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Emotional safety during examinations

Mid-year exams have begun and with crunch time comes emotional upheaval. However, it is manageable and should not deter you from the end-goal of succeeding in your studies while maintaining high mental health standards.

“The exam period is a time when stress and anxiety levels are higher than usual. Stress can be positive and help you stay motivated and focused. However, too much stress can be unhelpful and can make you feel overwhelmed, confused, exhausted and edgy,” says Dr Melissa Barnaschone, Director of Student Counselling and Development at the University of the Free State (UFS).

According to Helpguide.Org: Trusted guide to mental & emotional health, “Mental and emotional health is about being happy, self-confident, self-aware, and resilient. People who are mentally healthy are able to cope with life’s challenges and recover from setbacks. But mental and emotional health requires knowledge, understanding, and effort to maintain. If your mental health isn’t as solid as you’d like it to be, here’s the good news: there are many things you can do to boost your mood, build resilience, and get more enjoyment out of life.”

For further details on topics including: Building Better Mental Health, Emotional Intelligence Toolkit, Benefits of Mindfulness, Improving Emotional Intelligence (EQ), Cultivating Happiness, visit the Help Guide. 

Dr Barnaschone has a few tips on how Kovsies can better approach academic anxiety during the examination period. Here is what she has to say:

News Archive

UFS study shows playing time in Super Rugby matches decreasing
2016-12-19

Description: Super Rugby playing time Tags: Super Rugby playing time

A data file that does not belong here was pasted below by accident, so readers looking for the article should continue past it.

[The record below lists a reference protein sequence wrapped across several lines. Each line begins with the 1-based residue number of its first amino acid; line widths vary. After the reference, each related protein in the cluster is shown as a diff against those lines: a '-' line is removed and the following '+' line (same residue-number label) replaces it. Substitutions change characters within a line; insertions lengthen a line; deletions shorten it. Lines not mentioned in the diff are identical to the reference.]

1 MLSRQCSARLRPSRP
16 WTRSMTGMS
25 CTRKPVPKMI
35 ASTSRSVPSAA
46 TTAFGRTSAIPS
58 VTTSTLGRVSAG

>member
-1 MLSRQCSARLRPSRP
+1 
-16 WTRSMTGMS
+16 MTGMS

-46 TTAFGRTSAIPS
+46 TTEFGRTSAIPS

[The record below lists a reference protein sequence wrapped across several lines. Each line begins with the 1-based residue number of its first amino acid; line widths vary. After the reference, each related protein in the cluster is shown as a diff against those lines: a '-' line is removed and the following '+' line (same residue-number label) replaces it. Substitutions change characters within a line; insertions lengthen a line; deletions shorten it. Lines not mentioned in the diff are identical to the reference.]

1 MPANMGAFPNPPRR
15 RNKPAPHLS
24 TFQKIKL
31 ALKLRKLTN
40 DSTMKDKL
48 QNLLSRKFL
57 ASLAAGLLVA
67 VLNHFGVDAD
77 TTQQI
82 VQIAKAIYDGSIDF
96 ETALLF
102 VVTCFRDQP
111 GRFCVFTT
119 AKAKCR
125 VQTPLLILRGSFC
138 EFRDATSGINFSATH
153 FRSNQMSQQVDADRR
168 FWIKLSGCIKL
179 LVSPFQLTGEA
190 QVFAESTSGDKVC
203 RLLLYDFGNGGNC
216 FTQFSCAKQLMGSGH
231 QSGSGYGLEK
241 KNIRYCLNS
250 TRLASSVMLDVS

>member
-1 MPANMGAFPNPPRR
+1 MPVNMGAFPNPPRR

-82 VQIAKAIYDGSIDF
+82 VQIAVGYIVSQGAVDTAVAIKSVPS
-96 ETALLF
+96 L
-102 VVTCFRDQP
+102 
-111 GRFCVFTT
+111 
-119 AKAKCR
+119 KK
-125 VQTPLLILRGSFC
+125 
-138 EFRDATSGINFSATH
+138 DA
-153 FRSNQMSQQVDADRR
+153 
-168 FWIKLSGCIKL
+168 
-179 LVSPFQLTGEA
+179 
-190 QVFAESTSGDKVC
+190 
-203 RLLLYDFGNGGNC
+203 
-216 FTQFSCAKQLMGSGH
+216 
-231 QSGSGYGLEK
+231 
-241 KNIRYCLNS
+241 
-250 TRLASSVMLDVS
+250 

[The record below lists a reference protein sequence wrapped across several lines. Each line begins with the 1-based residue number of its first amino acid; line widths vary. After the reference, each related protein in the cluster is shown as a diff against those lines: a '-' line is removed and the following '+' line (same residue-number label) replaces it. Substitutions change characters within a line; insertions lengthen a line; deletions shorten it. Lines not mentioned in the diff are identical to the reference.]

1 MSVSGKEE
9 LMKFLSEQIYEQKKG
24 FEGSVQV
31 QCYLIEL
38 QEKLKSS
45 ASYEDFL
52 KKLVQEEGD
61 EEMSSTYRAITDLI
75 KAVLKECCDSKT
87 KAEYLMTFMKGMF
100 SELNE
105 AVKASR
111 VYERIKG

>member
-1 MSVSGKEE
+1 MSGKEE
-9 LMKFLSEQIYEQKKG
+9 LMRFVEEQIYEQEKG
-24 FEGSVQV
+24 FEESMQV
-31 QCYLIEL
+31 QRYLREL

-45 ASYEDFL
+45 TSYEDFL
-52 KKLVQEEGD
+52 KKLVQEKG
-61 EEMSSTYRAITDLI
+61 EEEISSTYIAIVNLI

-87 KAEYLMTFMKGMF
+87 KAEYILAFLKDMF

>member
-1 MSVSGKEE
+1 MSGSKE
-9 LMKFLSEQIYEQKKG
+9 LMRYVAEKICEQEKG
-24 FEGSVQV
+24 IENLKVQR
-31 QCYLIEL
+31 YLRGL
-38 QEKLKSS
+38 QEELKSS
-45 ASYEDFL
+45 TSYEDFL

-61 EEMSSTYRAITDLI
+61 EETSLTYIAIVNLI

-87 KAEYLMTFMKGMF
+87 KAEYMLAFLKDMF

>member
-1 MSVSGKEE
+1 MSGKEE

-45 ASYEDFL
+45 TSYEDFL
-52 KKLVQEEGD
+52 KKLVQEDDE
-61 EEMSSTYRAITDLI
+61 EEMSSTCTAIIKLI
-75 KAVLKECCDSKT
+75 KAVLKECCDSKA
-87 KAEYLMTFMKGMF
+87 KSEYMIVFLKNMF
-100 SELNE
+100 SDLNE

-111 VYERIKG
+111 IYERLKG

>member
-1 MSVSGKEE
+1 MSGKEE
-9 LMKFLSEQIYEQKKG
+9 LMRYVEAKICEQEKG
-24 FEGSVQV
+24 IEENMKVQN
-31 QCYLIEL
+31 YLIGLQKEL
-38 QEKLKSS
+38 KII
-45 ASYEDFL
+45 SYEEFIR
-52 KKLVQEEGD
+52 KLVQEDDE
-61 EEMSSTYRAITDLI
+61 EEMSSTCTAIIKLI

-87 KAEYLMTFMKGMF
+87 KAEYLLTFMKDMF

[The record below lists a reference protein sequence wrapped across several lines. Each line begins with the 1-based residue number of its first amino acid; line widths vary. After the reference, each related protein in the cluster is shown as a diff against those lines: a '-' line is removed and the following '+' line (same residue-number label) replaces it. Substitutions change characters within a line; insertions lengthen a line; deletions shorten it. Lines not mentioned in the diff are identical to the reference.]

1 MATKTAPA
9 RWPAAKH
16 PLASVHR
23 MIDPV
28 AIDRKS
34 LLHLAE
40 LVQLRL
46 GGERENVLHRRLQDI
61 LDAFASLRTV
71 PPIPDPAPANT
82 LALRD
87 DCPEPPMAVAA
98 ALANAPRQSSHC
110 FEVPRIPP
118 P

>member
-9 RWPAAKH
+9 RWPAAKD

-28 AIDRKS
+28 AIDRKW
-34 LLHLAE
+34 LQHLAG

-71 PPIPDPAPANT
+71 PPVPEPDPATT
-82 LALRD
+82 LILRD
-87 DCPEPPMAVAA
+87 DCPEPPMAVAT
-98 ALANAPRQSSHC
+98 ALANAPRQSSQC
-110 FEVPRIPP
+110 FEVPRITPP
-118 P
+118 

The study by Riaan Schoeman, (left), Prof Robert Schall,
and Prof Derik Coetzee from the University of the Free State
on variables in Super Rugby can provide coaches with
insight on how to approach the game.
Photo: Anja Aucamp

It is better for Super Rugby teams not to have the ball, which also leads to reduced overall playing time in matches.

This observation is from a study by the University of the Free State on the difference between winning and losing teams. Statistics between 2011 and 2015 show that Super Rugby winning teams kick more and their defence is better.

These statistics were applied by Riaan Schoeman, lecturer in Exercise and Sport Sciences, Prof Derik Coetzee, Head of Department: Exercise and Sport Sciences, and Prof Robert Schall, Department of Mathematics and Actuarial Sciences. The purpose of the study, Changes in match variables for winning and losing teams in Super Rugby from 2011 to 2015, was to observe changes. Data on 30 games (four from each team) per season, supplied by the Cheetahs via Verusco TryMaker Pro, were used.

About two minutes less action
“We found that the playing time has decreased. This is the time the ball is in play during 80 minutes,” says Schoeman. In 2011, the average playing time was 34.12 minutes and in 2015 it was 31.95.

“The winning team has less possession of the ball and doesn’t want it. They play more conservatively. They dominate with kicks and then they play,” says Prof Coetzee, who was the conditioning coach for the Springboks in 2007 when they won the World Cup.

Lineouts also more about kicking
As a result, the number of line-outs also increased (from 0.31 per minute in 2011 to 0.34 in 2015) and the winning teams are better in this regard.

“The winning team has less possession of the ball
and doesn’t want it. They play a more conservative
game. They dominate with kicks and then they play.”

Schoeman believes that rule changes could also have contributed to reduced playing time, since something like scrum work nowadays causes more problems. “When a scrum falls, the time thereafter is not playing time.”

According to Prof Coetzee, rucks and mauls have also increased, (rucks from 2.08 per minute in 2011 to 2.16 in 2015 and mauls from 0.07 per minute in 2011 to 0.10 in 2015). “The teams that win, dominate these areas,” he says.

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